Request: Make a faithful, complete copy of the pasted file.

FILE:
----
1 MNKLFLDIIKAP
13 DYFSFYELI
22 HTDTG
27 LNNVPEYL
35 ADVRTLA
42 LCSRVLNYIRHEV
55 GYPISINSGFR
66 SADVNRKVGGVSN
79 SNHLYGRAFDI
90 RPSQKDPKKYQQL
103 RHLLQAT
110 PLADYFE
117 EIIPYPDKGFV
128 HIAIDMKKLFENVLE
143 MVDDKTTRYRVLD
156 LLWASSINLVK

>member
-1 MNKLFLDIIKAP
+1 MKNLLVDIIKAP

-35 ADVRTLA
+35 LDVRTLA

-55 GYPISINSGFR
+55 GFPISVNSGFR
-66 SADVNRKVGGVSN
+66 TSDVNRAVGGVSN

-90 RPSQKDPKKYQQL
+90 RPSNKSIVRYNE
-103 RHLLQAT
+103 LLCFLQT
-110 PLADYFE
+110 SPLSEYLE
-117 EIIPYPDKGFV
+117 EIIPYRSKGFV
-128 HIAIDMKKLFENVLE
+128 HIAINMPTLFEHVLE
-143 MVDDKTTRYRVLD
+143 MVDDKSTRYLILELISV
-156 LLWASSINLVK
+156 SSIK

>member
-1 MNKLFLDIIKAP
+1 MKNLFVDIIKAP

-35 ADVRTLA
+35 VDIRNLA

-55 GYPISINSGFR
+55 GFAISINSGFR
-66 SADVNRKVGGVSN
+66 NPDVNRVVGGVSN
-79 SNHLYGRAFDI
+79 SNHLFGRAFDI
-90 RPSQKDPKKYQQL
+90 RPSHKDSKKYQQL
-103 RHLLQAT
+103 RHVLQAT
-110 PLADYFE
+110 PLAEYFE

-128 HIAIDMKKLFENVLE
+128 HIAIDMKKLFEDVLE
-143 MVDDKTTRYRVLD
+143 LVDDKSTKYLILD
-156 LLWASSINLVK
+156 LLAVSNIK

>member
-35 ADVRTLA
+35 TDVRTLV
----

1 MNKLFLDIIKAP
13 DYFSFYELI
22 HTDTG
27 LNNVPEYL
35 ADVRTLA
42 LCSRVLNYIRHEV
55 GYPISINSGFR
66 SADVNRKVGGVSN
79 SNHLYGRAFDI
90 RPSQKDPKKYQQL
103 RHLLQAT
110 PLADYFE
117 EIIPYPDKGFV
128 HIAIDMKKLFENVLE
143 MVDDKTTRYRVLD
156 LLWASSINLVK

>member
-1 MNKLFLDIIKAP
+1 MKNLLVDIIKAP

-35 ADVRTLA
+35 LDVRTLA

-55 GYPISINSGFR
+55 GFPISVNSGFR
-66 SADVNRKVGGVSN
+66 TSDVNRAVGGVSN

-90 RPSQKDPKKYQQL
+90 RPSNKSIVRYNE
-103 RHLLQAT
+103 LLCFLQT
-110 PLADYFE
+110 SPLSEYLE
-117 EIIPYPDKGFV
+117 EIIPYRSKGFV
-128 HIAIDMKKLFENVLE
+128 HIAINMPTLFEHVLE
-143 MVDDKTTRYRVLD
+143 MVDDKSTRYLILELISV
-156 LLWASSINLVK
+156 SSIK

>member
-1 MNKLFLDIIKAP
+1 MKNLFVDIIKAP

-35 ADVRTLA
+35 VDIRNLA

-55 GYPISINSGFR
+55 GFAISINSGFR
-66 SADVNRKVGGVSN
+66 NPDVNRVVGGVSN
-79 SNHLYGRAFDI
+79 SNHLFGRAFDI
-90 RPSQKDPKKYQQL
+90 RPSHKDSKKYQQL
-103 RHLLQAT
+103 RHVLQAT
-110 PLADYFE
+110 PLAEYFE

-128 HIAIDMKKLFENVLE
+128 HIAIDMKKLFEDVLE
-143 MVDDKTTRYRVLD
+143 LVDDKSTKYLILD
-156 LLWASSINLVK
+156 LLAVSNIK

>member
-35 ADVRTLA
+35 TDVRTLV